Wittman maintains career dominance

Ashley Wittman is in her senior year and wants to leave behind a legacy.

Gophers senior outside hitter Ashley Wittman sets up for a spike against Purdue on Sunday at the Sports Pavilion.

Daily File Photo, Chelsea Gortmaker

Gophers senior outside hitter Ashley Wittman sets up for a spike against Purdue on Sunday at the Sports Pavilion.

David Nelson

Ashley Wittman has dominated the sport of volleyball since she stepped on the court as a fifth grader.

Over the course of her career, she’s garnered enough awards to measure up to the best college athletes.

In high school, Wittman won three state championships, earned a spot on the all-state roster three years in a row and earned the Gatorade National High School Player of the Year title as a senior.

In college, she has garnered All-Big Ten and All-America accolades.

Still, in her final season with the Gophers, the senior outside hitter wants to achieve more and leave behind a legacy greater than anything she’s done before.

Humble beginnings

Wittman’s career started as a hobby. Volleyball was her favorite sport growing up — she played with her friends in elementary school — but she didn’t take it seriously until high school.

“It was just fun to play in front of my family and to play with the group of people I played with,” Wittman said.

Still, her natural abilities even early in her career were undeniable — as a 12-year-old, she played alongside 14-year-olds. That was when Shakopee High School head coach Matt Busch first saw the future volleyball star.

Two years later, he became her coach.

“We had basically five hitters on that team, and arguably, she was in the top two at that age already,” Busch said of Wittman’s freshman season. “What was more impressive was that she was a consistent player. … She was very intuitive. She didn’t make a lot of mistakes.”

Her success as a freshman rolled over into her sophomore year — the same time Shakopee’s run of three straight state championships began.

Wittman became a prominent name across volleyball recruiting boards, but her college choice came down to Minnesota or Wisconsin.

“She’s a very driven, very goal-oriented person, and that’s what shot her up the ranks at a very quick pace, I would say,” Busch said.

Wittman won Gatorade Minnesota Volleyball Player of the Year her junior and senior years.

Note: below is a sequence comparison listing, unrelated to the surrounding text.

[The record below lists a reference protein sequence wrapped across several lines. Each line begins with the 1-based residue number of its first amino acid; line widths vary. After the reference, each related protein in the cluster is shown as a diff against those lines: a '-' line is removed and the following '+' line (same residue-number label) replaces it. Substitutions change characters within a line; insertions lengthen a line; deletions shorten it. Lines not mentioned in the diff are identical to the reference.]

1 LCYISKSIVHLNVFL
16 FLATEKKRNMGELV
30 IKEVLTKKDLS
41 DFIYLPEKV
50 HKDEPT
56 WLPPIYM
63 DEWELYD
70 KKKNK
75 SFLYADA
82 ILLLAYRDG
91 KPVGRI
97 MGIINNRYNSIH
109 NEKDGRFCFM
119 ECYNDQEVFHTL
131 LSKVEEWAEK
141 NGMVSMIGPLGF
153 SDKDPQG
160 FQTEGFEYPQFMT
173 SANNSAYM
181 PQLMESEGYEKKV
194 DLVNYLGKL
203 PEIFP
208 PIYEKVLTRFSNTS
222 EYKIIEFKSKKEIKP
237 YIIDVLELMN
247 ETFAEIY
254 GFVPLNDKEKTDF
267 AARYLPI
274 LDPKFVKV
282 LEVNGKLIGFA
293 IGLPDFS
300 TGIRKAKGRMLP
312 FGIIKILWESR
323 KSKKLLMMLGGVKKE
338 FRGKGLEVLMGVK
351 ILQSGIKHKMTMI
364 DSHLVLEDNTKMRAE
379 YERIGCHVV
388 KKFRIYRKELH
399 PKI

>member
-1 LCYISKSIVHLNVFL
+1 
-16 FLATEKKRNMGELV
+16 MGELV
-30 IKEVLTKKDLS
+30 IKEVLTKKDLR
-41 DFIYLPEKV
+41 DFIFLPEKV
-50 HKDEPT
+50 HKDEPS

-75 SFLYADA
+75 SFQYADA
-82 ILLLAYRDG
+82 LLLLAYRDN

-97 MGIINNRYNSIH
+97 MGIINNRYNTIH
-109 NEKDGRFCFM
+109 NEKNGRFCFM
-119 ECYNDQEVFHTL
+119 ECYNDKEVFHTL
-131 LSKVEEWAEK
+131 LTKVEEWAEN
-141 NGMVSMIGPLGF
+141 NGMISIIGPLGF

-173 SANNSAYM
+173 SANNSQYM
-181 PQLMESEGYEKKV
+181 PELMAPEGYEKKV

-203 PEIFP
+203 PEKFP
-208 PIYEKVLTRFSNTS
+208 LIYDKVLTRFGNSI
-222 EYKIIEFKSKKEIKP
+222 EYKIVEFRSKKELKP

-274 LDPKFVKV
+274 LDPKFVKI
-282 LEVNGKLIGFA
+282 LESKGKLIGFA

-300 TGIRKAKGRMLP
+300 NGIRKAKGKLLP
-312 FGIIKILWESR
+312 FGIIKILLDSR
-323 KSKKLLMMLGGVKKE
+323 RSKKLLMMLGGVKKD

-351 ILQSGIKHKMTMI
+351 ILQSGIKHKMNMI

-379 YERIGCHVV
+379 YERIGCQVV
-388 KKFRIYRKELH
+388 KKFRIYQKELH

She committed to the Gophers before the start of her senior year.

And with the recruiting process out of the way, Wittman put together an outstanding final year. She had 569 kills, 294 digs, 50 blocks, 26 service aces and posted a .662 hitting percentage.

Wittman capped her career with a Gatorade National High School Player of the Year award, becoming one of only three Minnesotans to receive the honor.

“That’s a once-in-a-lifetime thing,” Busch said of having Wittman on his squad. “That just doesn’t happen again.”

Off to college

Heading into college, there was added pressure to perform, Wittman said.

“I did do so many great things in high school, and people built me up to be this great volleyball player,” she said. “I wanted to fulfill that thought, and I didn’t want to screw up and make anyone doubt me.”

Fortunately for both Wittman and Minnesota, that didn’t happen.

As a freshman, she accumulated 442 kills and 400 digs — one of the best performances ever by a Gophers freshman. She earned Big Ten Freshman of the Week three times that season, the second-most since the award’s inception in 2009.

The Gophers began a new era after the 2010 departure of former head coach Mike Hebert, who recruited Wittman. Laura Bush became interim head coach before moving to associate head coach when current head coach Hugh McCutcheon took over.

Wittman said the multiple coaches in a short span of time didn’t have a negative effect on her — she just “went with it.”

Still, she said she was happy to have at least two years with former U.S. Olympic coach McCutcheon. It’s a bond McCutcheon has also enjoyed.

“It’s a bummer she’s a senior. I think we’re just starting to get going here,” he said.

“It would be nice to have a couple more years.”

Wittman said she plans to play professionally for the next “three to four years” and then pursue a career in coaching.

Though Wittman’s career with the Gophers will come to an end soon, she said she’s ready for the next stage in her life.

“I’m at the point where I’ve had a great four years, and I want to come out with a bang this year,” she said. “It’s kind of bittersweet, but I’m excited for what’s next.”